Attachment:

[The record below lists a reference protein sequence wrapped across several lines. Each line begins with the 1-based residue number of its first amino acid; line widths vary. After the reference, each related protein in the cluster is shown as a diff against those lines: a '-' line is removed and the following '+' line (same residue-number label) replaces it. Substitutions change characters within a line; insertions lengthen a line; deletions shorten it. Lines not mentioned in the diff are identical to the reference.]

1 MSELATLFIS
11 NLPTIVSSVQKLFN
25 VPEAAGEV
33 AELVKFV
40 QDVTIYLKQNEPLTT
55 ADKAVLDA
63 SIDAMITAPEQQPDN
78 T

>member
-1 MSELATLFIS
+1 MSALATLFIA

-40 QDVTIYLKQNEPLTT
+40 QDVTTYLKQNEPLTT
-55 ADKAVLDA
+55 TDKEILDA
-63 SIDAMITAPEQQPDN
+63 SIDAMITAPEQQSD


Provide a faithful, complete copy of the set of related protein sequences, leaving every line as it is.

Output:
[The record below lists a reference protein sequence wrapped across several lines. Each line begins with the 1-based residue number of its first amino acid; line widths vary. After the reference, each related protein in the cluster is shown as a diff against those lines: a '-' line is removed and the following '+' line (same residue-number label) replaces it. Substitutions change characters within a line; insertions lengthen a line; deletions shorten it. Lines not mentioned in the diff are identical to the reference.]

1 MSELATLFIS
11 NLPTIVSSVQKLFN
25 VPEAAGEV
33 AELVKFV
40 QDVTIYLKQNEPLTT
55 ADKAVLDA
63 SIDAMITAPEQQPDN
78 T

>member
-1 MSELATLFIS
+1 MSALATLFIA

-40 QDVTIYLKQNEPLTT
+40 QDVTTYLKQNEPLTT
-55 ADKAVLDA
+55 TDKEILDA
-63 SIDAMITAPEQQPDN
+63 SIDAMITAPEQQSD